Wednesday, February 08, 2006

Lower Standards, Lower Success

The Washington Post reports on minorities taking AP classes and exams, but misses a pretty crucial observation on affirmative action.

Across the Washington region, more black and Hispanic students are participating in highly touted Advanced Placement courses. Now, educators say they have to make certain that those students are not only taking the classes but are succeeding in them.


For many years, AP held barriers for minority students, said George P. Arlotto, principal of Wheaton High School in Montgomery County and a former AP teacher. "A lot of schools throughout the country created prerequisites to get into AP classes. Today, we've taken those barriers down. We tell the students, 'If you have the desire, then we want you in the class.' "


At Wheaton... the number of students taking the AP exams has grown almost sixfold -- from 46 in 2001 to 247 in 2005. Arlotto said that's partly because educators are making more of an effort to encourage students to take the difficult coursework.

But Wheaton is a prime example of the next phase in AP. Although more students are enrolling, not all are achieving passing scores on the AP exams. In 2005, only 37.4 percent of the students who took an exam scored a 3 -- the minimum passing score -- or better, compared with 67.5 percent in 2001.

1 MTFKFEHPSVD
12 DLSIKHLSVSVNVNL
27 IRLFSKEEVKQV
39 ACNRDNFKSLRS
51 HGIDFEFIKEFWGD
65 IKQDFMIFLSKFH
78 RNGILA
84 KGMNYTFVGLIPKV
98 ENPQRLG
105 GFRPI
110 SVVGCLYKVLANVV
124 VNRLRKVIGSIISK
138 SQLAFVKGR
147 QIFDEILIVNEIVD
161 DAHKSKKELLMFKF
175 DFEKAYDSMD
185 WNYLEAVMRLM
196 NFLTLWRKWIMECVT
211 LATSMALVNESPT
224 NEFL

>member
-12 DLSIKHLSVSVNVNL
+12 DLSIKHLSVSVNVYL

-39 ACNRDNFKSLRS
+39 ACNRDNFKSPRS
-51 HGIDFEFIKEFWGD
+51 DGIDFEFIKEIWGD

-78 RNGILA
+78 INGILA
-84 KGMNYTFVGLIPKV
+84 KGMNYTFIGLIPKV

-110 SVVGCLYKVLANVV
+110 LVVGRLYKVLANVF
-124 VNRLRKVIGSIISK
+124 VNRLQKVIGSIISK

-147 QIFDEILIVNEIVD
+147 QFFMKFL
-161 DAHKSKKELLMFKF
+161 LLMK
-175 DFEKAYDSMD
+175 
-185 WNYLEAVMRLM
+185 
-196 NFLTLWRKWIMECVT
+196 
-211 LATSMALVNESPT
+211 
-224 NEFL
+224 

So the school lowered its standards, saw a forty-five percent drop in passage rates, and now they're starting to wonder why.

Then there's this meaningless statement:
In Fairfax County, the number [of students taking AP exams ] grew 32.2 percent, but the percentage of black and Hispanic students taking the tests... remained steady at about 9 percent over the five-year period.
I'll avoid reviewing basic math here, but that means that the number of black and Hispanic students taking the exams also increased around 32 percent. The rest of the article is filled with more statistics without any meaningful analysis.

I took four AP exams in high school, only two of which (Calculus AB & BC) were even arguably attached to a high school course. One teacher questioned whether I would be able to pass the other two (U.S. & Comparative Government and Politics) on my own - but I already knew much of the information and learned the rest independently. I passed them all with 4's and 5's (5 is the highest score). Prerequisites should not be an absolute barrier for AP classes, but just whining about diversity and regurgitating statistics doesn't get us anywhere.

The problem that is apparent from this article is one of the fundamental flaws of affirmative action - putting people in educational settings that they would not qualify for on merit, leading to failure and discouragement. The question shouldn't be why some minorities aren't passing the exams, but why they weren't qualified for the classes in the first place.

No comments: